But Peter Pitts, director of the Center for Medicine in the Public Interest and a former FDA associate commissioner for external relations, disagreed. The FDA does not have the legal authority to restrict the dissemination of scientific information because doing so would be an unconstitutional restriction on First Amendment free speech protections, he said. In 1998, the Washington Legal Foundation successfully challenged the constitutionality of FDA restrictions on speech regarding off-label uses of FDA-approved products. This is a “closed issue,” he said.

Information also should not be discounted based on the motivations of an industry sponsor. “The public health can often coincide with private gain,” Pitts added. “Pure research is often done for a number of reasons.”

Another former FDA official, David Adams, chair of the law firm Venable’s FDA Practice Group and former director of the policy staff in the Office of the Commissioner at the agency, says that doctors should play a central role in preventing improper marketing, not the agency. “The government’s ability to regulate these interests is constrained by finite resources and constitutional protections,” he said.

“The most potent player in this arena is the physician. They have control over where they get their information on medical products, where and why they speak about medical products, who pays for their [continuing education] and what they call on regulators to do,” Adams said. “The signals are sometimes mixed.”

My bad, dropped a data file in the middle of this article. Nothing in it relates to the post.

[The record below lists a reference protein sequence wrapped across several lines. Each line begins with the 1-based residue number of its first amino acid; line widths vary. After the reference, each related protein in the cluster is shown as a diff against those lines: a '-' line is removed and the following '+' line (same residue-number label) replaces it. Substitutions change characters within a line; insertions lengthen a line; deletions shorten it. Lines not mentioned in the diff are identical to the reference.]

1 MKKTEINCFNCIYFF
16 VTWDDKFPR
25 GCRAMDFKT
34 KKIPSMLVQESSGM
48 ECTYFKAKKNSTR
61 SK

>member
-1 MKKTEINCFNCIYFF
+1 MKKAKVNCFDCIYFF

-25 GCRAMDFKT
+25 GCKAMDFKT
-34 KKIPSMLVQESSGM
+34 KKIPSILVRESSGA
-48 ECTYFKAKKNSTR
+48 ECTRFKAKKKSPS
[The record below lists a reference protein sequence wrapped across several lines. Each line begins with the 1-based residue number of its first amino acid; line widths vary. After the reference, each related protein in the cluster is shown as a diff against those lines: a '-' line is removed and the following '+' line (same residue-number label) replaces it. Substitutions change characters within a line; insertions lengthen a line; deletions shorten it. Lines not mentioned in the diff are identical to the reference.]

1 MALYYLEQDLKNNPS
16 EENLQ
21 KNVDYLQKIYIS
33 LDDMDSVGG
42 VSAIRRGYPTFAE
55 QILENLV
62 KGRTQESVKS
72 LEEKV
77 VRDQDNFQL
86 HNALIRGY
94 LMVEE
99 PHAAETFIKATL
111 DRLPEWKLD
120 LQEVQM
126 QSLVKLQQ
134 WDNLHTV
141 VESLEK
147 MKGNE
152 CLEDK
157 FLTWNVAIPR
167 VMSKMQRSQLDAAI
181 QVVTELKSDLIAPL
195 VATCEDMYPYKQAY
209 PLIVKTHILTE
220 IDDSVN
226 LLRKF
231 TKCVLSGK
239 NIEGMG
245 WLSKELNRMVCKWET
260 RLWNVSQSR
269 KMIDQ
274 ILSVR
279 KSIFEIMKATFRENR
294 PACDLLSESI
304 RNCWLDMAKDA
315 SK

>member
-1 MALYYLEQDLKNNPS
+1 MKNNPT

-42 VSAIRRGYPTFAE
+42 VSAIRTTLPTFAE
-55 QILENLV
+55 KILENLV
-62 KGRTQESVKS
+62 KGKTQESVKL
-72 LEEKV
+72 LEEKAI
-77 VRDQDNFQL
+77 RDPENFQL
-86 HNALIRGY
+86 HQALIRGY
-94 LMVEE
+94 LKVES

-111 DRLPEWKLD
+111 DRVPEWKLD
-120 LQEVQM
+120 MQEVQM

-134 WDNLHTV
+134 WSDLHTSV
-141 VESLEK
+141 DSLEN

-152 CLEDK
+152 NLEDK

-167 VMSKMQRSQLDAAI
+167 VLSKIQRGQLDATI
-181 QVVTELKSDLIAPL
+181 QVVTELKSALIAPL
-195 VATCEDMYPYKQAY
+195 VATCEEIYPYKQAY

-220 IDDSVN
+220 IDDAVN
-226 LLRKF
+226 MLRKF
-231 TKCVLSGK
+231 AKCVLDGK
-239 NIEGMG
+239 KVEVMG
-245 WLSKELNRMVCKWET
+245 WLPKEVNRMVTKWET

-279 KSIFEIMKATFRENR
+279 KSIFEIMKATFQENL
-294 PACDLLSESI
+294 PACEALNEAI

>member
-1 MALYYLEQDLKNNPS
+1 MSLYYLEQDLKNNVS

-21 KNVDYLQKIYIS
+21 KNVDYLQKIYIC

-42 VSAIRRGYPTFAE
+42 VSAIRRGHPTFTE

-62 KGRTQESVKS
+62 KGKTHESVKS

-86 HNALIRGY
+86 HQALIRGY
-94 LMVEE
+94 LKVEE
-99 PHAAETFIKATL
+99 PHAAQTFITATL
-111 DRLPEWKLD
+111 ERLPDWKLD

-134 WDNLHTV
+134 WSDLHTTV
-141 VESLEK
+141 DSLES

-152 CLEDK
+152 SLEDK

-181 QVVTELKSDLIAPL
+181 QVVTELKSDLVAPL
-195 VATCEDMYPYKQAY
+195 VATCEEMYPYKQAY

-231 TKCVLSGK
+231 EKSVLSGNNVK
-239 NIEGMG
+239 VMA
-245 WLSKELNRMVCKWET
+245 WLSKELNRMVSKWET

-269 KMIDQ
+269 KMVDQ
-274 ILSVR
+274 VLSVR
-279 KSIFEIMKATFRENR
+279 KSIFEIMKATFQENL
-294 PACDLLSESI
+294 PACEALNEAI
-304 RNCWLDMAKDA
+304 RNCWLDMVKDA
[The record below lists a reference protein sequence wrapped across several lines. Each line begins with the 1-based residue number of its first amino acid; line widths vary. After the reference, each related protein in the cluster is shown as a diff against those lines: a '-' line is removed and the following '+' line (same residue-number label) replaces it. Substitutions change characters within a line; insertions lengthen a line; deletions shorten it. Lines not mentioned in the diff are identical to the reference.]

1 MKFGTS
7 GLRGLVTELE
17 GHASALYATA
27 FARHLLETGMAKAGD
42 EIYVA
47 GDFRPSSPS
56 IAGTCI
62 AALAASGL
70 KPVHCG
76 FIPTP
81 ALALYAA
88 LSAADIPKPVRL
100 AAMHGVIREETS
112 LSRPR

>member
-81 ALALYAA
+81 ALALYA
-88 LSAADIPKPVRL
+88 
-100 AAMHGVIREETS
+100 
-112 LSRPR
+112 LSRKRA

Pitts noted that the connection between the authors and plaintiffs in the lawsuit against Parke-Davis undermines their credibility, calling the link “extremely suspicious.” He also noted that as industry members on advisory boards have their industry connections scrutinized, industry critics should also face the same standards.

A Pfizer spokesman responded in similar fashion. “I think the financial and other connections between two of the authors of the study and a plaintiffs’ lawyer who has brought a lawsuit relating the marketing of Neurontin speaks
for itself,” said Bryant Haskins, director of corporate medial relations for Pfizer.

But Vaughan rejected this view, arguing that the facts themselves, not the background of the researchers are the issue. “It is a distraction to argue who or where the people writing the report came from,” Vaughan said.* “The proof is crystal clear: They got caught red-handed and are now using red herrings to divert people from the obvious documentation. It is an extraordinary treasure trove of documents that shows what lengths marketers will go.”

Pfizer agreed in 2004 to plead guilty to federal criminal charges, enter into a corporate integrity agreement (CIA) with the HHS Office of Inspector General and pay $430 million to settle allegations that one of its units caused doctors to submit Medicaid claims for unapproved uses of Neurontin. In 2003, sale of the drug accounted for almost $2.7 billion in profits.
Here is a link to the article:

* The technical term for this is “pot calling kettle black.” (Note: This is my comment and does not appear in the article.)


Center for Medicine in the Public Interest is a nonprofit, non-partisan organization promoting innovative solutions that advance medical progress, reduce health disparities, extend life and make health care more affordable, preventive and patient-centered. CMPI also provides the public, policymakers and the media a reliable source of independent scientific analysis on issues ranging from personalized medicine, food and drug safety, health care reform and comparative effectiveness.